This tale of “missing” collateral comes at a bad time for ED&F Man, which was already nursing a smaller losses at its sugar unit.
The metals issue comes as ED&F Man had a tough year at its sugar business, with the 230-year-old commodities trader last month saying it would cut costs and headcount at the unit amid surplus supplies and low prices. The London-based firm this week said Chief Executive Officer Phil Howell is leaving after three years in the role and more than two decades at the company.
While the impact on the company’s final earnings won’t be clear until ED&F Man releases its annual financial statements, it will be sizable: last year the company reported pretax profit, adjusted for acquisitions, of $100.9 million, which means that China’s fake collateral has cost nearly one full year of net income for one of the world’s best respected independent traders.
Here’s what happened: Glencore’s Access World – one of the world’s biggest provider of LME warehousing and logistics services – warned customers in January that it found forged warehouse receipts circulating in the market. The announcement, Bloomberg writes “sent shock waves through the commodities-trading industry, reawakening concerns about fraud after a metal-financing scam was uncovered at the Chinese port of Qingdao in 2014.“
Meanwhile, ED&F Man Capital Markets acted as a broker between Australia & New Zealand Banking Group and two Hong Kong-based trading companies in a sale-and-repurchase financing deal. The trade was backed by storage receipts for about $300 million of nickel stored in Access World warehouses in Asia, according to court documents filed by the bank in the U.S in June. However, when ANZ looked to sell the nickel, it discovered that all but one of the 84 storage receipts were likely to have been forged, leaving it with “substantial losses,” the bank said in court filings, which were part of a request for information it could use in lawsuits in other jurisdictions.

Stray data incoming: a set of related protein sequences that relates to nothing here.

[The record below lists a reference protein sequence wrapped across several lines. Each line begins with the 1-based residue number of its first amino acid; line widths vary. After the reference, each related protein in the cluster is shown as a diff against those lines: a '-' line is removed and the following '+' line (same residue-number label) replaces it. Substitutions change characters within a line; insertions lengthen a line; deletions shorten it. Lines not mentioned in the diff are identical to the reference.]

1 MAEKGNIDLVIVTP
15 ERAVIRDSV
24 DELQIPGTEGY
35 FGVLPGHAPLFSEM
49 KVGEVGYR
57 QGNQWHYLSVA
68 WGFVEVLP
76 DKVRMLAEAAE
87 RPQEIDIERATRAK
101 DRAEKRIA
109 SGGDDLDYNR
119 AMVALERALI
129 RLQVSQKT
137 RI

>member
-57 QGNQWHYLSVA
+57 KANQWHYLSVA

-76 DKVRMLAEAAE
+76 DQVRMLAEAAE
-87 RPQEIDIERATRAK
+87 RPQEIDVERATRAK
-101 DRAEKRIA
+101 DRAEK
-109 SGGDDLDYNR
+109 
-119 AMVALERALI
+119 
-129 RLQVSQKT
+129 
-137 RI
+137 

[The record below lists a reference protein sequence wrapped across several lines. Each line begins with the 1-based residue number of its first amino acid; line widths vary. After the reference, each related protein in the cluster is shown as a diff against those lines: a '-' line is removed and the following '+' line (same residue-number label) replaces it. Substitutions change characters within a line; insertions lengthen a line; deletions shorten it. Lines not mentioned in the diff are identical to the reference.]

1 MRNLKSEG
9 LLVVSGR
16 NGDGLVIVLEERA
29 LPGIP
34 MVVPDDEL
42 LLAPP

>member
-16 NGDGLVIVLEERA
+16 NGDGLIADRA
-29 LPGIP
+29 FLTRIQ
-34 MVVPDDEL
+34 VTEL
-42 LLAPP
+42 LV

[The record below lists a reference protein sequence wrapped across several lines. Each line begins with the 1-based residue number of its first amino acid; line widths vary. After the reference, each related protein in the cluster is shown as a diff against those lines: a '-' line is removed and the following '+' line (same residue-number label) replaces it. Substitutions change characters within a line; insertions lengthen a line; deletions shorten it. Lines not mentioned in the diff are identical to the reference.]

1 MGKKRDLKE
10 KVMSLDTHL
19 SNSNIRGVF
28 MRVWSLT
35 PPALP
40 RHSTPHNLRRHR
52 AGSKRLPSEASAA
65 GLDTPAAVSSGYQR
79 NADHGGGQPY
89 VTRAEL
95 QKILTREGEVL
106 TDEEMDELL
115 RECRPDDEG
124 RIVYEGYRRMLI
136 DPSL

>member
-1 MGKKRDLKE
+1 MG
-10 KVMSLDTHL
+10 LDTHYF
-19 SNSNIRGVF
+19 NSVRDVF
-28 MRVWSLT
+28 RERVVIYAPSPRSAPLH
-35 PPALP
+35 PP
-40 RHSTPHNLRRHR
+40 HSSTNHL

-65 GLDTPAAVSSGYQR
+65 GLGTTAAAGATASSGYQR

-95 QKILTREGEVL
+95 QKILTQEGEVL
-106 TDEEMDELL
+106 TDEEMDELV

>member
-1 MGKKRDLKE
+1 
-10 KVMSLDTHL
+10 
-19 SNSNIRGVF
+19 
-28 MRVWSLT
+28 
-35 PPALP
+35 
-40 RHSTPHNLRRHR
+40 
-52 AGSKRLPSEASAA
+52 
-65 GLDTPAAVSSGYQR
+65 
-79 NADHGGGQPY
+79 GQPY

There is still some hope that ED&F Man can recover some losses…
Some of ED&F Man’s nickel-related losses could still be recovered when court proceedings are concluded, the people said. The company last month said its brokerage business in general continues to perform well.
Suedzucker AG, Europe’s largest sugar producer, has a 35 percent stake in ED&F Man.
… however, the odds are slim to none. In fact, what is surprising is that it has taken over three years for the first serious hit from China’s “ghost collateral” to emerge. Or perhaps not: in a time of generally rising prices, few if any traders actually bother to check if their pledged collateral ever exists. The problem emerges when prices decline, which courtesy of China’s bubble machine, has so far not been an issue. However, there are those random occasions when spot checks reveal shocking surprises, as Reuters reminded of over the summer:
The banker at the other end of the phone line was furious, recalled Shanghai lawyer Wang Chaoyu. A pile of steel pledged as collateral for a loan of almost $3 million from his bank, China CITIC, had vanished from a warehouse on the outskirts of the city. Just several months earlier, in mid-2013, Wang and the banker had visited the warehouse and verified that the steel was there. “The first time I went, I saw the steel,” recalled Wang, an attorney at Beijing DHH Law Firm, which represents the Shanghai branch of CITIC.
“Afterwards, the banker got in contact with me and said, ‘The pledged assets are no longer there.’”
Now, it was ED&F Man’s turn to make the same shocking discovery. However, with trillions in dollars “guaranteed” by Chinese “ghost collateral” based on various third party estimates, at least the giant commodity trader can find solace in the fact that it will not be the last to learn that “it’s gone… it’s all gone.”